No. 19 — Pages 66-67: Maysa

  • Maysa — Maysa, Amor… e Maysa
    (1961) RGE XRLP 5121
  • Maysa — Maysa é Maysa… é Maysa. É Maysa!
    (1959) RGE XRLP 5068
  • Maysa — Maysa Vol. 2
    (1968) Premier PRLP 1038
  • Maysa — A Música de Maysa
    (1962) RGE XRLP 5173
  • Maysa — Maysa Canta Sucessos
    (1960) RGE XRLP 5100
  • Maysa — Voltei
    (1960) RGE XRLP 5078
  • Maysa — Estou Pra Dizer Adeus/Chão de Estrelas/Quizas, Quizas, Quizas/Murmúrio
    (1961) RGE CD 80.091
  • Maysa — Fim de Noite/Por Causa de Você
    (1964) Elenco CE-10
  • Maysa — Maysa
    (1964) Elenco ME-8

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This double-page spread from the book features a charismatic diva with a tumultuous life.

Singer and composer Maysa Figueira Monjardim Matarazzo (1936-1977) was one of the most enigmatic stars of her time—not only because of her impressive green eyes. Born into a wealthy, aristocratic family, she started singing, playing piano and composing as a child. At the age of 17 she was married to a millionaire’s son 18 years older than her. Visiting a party in 1955 while being pregnant, a record producer invited her to a recording session, but she refused to take up a musical career until a few months after her child’s birth. In 1956, Maysa’s debut album Convite para ouvir Maysa was released, and rumours say, that this album was RGE’s very first attempt to break into the pop market but actually it was only the initial success that eventually made RGE one of the most important labels in Brazil. The album showcased exclusively Maysa’s own compositions, arranged and conducted by Rafael Puglielli. The success of her debut led to a major crisis in her marriage since her husband opposed her intentions, forcing her to donate all proceeds to charity and prohibiting her to appear on the cover. So, after just two years of marriage she was getting a divorce and facing a depression.

Maysa — Voltei (a)    Maysa — Voltei (b)

In 1957, the second album was released, again arranged and conducted by Rafael Puglielli, simply entitled Maysa with her portrait on the front cover. She scored a string of hits during the next three years, including Se Todos Fossem Iguais a Você and Eu Não Existo Sem Você by Antônio Carlos Jobim and Vinícius de Moraes, Franqueza by Denis Brean and Osvaldo Guilherme, Recado by Djalma Ferreira and Luis Antônio, and the self-penned Ouça, O Quê and Meu Mundo Caiu. Focusing on the highly emotional and melancholic ballad style known as fossa, she was the unrivalled queen of torch songs.

Maysa — A Música de Maysa

Maysa suffered from a depressive state since her faltered marriage, causing increasing problems with alcohol and pills of various kinds. Moreover, being one of the most popular and highest paid singers of the late fifties, she became a darling of the tabloids due to her impulsive and hot-tempered behaviour. After a serious car accident and a failed suicide attempt, she finally retreated under medical treatment. In 1960, Maysa turned her attention to bossa nova, releasing her album Voltei, arranged and conducted by Henrique Simonetti. While touring South America, Maysa began a publicized affair with Ronaldo Bôscoli who was linked romantically to Nara Leão. This led not only to a break between Maysa and Bôscoli as well as Bôscoli and Leão but to a fracture in the young bossa nova movement with Leão and others developing in a more politicized direction instead of continuing the airiness of early bossa nova as the likes of Bôscoli. As catalyst, Maysa became objectionable for both parties. Regardless of that, Maysa’s 1961 album Barquinho, almost exclusively featuring songs by Ronaldo Bôscoli and Roberto Menescal, became a bossa nova classic. After that Maysa’s career faltered, not least because depression and addictions continued to increase heavily. In 1969, she enjoyed a successful comeback show at the Canecão in Rio de Janeiro, followed by appearances as an actress and two more albums in the seventies. In 1977, she died in a car crash at the age of 39.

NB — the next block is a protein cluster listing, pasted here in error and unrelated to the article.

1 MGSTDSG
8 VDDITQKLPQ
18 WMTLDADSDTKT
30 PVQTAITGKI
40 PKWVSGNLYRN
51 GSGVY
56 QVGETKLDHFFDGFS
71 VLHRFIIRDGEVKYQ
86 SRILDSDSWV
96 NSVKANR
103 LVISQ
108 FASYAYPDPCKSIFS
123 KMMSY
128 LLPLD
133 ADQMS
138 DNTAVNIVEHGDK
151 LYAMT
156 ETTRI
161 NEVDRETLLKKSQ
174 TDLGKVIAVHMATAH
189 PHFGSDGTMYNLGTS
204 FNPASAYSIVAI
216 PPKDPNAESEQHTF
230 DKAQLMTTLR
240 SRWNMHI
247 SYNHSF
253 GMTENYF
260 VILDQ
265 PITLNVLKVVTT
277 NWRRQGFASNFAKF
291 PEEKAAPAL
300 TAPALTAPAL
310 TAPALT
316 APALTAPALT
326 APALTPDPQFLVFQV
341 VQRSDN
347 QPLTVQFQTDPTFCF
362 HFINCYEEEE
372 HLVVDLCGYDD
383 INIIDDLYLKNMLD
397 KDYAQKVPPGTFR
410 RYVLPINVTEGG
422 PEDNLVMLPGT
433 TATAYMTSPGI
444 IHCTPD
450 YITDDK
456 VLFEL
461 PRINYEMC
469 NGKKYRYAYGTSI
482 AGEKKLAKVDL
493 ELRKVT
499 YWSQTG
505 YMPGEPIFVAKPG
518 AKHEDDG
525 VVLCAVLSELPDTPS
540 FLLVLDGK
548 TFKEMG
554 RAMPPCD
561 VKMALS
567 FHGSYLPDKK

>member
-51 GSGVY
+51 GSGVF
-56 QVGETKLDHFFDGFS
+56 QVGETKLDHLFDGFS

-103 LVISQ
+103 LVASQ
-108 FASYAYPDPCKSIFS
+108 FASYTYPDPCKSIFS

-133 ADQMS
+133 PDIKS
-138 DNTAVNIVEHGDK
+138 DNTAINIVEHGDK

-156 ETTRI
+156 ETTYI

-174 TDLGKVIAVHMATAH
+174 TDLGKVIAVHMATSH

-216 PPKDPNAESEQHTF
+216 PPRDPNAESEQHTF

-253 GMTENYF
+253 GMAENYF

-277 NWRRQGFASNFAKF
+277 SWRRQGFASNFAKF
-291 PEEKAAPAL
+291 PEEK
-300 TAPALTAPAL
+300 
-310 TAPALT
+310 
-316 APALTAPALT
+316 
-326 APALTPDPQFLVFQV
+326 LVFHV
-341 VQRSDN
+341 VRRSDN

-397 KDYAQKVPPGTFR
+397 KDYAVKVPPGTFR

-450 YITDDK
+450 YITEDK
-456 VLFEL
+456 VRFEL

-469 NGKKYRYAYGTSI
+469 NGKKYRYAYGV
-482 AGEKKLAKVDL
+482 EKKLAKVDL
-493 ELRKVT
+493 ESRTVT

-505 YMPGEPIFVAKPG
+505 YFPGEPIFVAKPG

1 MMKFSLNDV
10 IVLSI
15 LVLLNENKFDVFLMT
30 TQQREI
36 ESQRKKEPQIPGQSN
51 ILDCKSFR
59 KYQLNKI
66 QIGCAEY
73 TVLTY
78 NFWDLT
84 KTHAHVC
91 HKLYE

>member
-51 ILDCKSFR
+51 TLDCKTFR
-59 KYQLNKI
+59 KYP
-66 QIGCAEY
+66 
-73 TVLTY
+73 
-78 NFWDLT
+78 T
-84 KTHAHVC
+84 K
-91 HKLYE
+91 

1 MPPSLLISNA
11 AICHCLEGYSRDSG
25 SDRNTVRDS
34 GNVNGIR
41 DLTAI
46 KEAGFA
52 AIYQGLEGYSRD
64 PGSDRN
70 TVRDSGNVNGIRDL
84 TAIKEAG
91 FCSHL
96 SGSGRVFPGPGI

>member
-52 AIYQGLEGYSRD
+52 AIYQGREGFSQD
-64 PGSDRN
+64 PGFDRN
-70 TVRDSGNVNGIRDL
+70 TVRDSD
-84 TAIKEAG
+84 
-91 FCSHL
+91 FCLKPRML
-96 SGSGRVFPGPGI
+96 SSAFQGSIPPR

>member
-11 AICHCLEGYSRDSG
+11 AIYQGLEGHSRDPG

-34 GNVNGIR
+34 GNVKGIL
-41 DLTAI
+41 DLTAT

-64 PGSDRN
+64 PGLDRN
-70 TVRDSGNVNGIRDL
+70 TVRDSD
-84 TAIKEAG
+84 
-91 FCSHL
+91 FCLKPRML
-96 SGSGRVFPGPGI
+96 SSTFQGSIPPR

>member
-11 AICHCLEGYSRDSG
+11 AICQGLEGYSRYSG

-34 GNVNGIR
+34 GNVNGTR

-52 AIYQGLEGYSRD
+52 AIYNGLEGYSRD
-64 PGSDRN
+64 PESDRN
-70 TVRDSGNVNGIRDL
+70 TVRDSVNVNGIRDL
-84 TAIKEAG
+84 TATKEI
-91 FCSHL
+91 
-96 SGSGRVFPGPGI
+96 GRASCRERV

Maysa released 17 original albums and 25 singles from 1956 to 1974. The sultry singer with the evocative style not only became one the few stars of the pre-bossa era to successfully change genres, but she influenced numerous subsequent female singers.

Playlist Maysa:
1. Só Você (Mais Nada) (Paulo Soledade) from the album Barquinho (1961)
2. Sincopado Triste (Hianto de Almeida – Macedo Neto) from the album Voltei (1960)
3. Ouça (Maysa) from the album Maysa (1957)
4. ‘Round Midnight (Thelonius Monk – Cootie Williams – Bernie Hanighen) from the album Canção do Amor Mais Triste (1962)
5. O Quê (Maysa) from the album Maysa (1957)
6. Só Deus (Jair Amorim – Evaldo Gouveia) from the album Maysa é Maysa… é Maysa. É Maysa! (1959)
7. Quem Quiser Encontrar o Amor (Carlos Lyra – Geraldo Vandré) from the album Maysa (1964)
8. Fantasia de Trombones: Demais / Meu Mundo Caiu / Preciso Aprender a Ser Só (Antônio Carlos Jobim – Aloysio de Oliveira  ⁄  Maysa  ⁄  Marcos Valle – Paulo Sergio Valle) from the album Maysa (1966)
9. Besame Mucho (Consuelo Velásquez) from the album Maysa, Amor… e Maysa (1961)
10. Pra Quem Não Quiser Ouvir Meu Canto (César Roldão Vieira) from the album Maysa (1969)

The art work for the 1964 album entitled Maysa, a masterpiece among their brilliant covers for Elenco, is by César G. Villela with photograph by Francisco Perreira.

The delightful art work for Maysa é Maysa… é Maysa. É Maysa! is uncredited.

Maysa — Maysa é Maysa... é Maysa. É Maysa (a)

Maysa — Maysa é Maysa... é Maysa. É Maysa (b)

Maysa — Maysa, Amor... e Maysa (a)    Maysa — Maysa, Amor... e Maysa (b)

Maysa — Maysa Canta Sucessos

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